Like Box, Dropbox, and Onedrive, Google lets you control the access others have. You can allow anyone with a link to edit the document. Or just give them the ability to add comments or suggestions that an admin could later review and choose accordingly. Or you can give read-only access. This allows you to welcome people to collaborate at the level that makes the most sense for the size and structure of your group. 

A few items to note about Google Drive:

  • If your company uses G-suite, you can restrict the content to just those within your company. 
  • One issue we’ve run into with Google is that, while they should be technically accessible from anywhere, some entities (companies and government agencies) don’t allow their staff to access it. 
  • Occasionally there are issues related to whether a sign-in is required, which Google prefers to be via a Google account. Still, if Google is an option for you, consider how a shared document or slide could improve interactions on your next phone or video call. 


Who hasn’t used Zoom in the past 11 months? Maybe you joined a meeting someone else hosted, or your company rolled it out, or you set up a personal Zoom account for a physically distanced family gathering. 

We at CM+F first started paying for Zoom because they let you create breakout rooms! Whether you’re doing a training and want to let people chat with a partner or at your family gathering you want to catch up with just the cousin you haven’t spoken to in months, creating a breakout room only takes a few minutes and is fairly intuitive to set up. You can have Zoom put people into breakouts automatically, or decide who is in each room manually. You set a timer for how long people have in the breakout. The default setting gives people 60 additional seconds in there when the timer ends - so you can finish up that thought and not be cut off mid-sentence.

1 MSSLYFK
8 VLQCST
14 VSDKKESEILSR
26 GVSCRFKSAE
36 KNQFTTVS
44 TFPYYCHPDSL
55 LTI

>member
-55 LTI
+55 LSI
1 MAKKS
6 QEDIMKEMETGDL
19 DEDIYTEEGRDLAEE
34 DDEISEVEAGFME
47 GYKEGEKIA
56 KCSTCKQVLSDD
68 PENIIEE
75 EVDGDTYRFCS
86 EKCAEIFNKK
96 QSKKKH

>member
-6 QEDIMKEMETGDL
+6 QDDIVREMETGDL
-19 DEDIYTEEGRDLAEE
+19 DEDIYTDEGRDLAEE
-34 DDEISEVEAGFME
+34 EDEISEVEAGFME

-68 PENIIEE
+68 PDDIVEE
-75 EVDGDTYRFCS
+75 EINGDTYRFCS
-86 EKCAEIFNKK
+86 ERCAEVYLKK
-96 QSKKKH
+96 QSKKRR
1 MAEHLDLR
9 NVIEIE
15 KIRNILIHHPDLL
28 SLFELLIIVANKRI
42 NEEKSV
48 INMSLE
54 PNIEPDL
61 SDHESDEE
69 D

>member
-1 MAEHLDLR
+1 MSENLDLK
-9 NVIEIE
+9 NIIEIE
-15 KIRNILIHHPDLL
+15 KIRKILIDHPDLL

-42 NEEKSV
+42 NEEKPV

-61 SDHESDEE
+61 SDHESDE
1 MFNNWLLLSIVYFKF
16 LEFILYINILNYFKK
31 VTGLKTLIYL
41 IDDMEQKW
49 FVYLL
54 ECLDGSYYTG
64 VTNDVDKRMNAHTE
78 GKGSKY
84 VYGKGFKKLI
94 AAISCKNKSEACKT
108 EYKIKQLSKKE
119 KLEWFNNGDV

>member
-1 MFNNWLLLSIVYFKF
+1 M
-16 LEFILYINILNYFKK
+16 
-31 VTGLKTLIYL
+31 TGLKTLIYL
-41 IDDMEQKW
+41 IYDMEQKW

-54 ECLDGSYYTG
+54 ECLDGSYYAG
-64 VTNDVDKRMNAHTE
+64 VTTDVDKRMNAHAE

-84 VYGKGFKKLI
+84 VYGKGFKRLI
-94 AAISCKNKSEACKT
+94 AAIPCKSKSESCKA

Just like any collaboration tool, when used well, it can absolutely enhance group communication. Here are a few Zoom tips:

  • We highly recommend using the chat with groups up to size 15. With more than 15 people, depending on how active they all are, the chat can be hard to keep up with. With a bigger group, think about breakout rooms.
  • You can use an artificial touch-up so you always look your best. 
  • You can “hide self view” so you don’t have to stare at yourself the whole meeting. 
  • You can rename yourself. Want to be professional or folksy? For meetings, you can ask everyone in the room to change their name to the same character, like a period. Then when they answer a question in the chat, everyone’s opinions are anonymous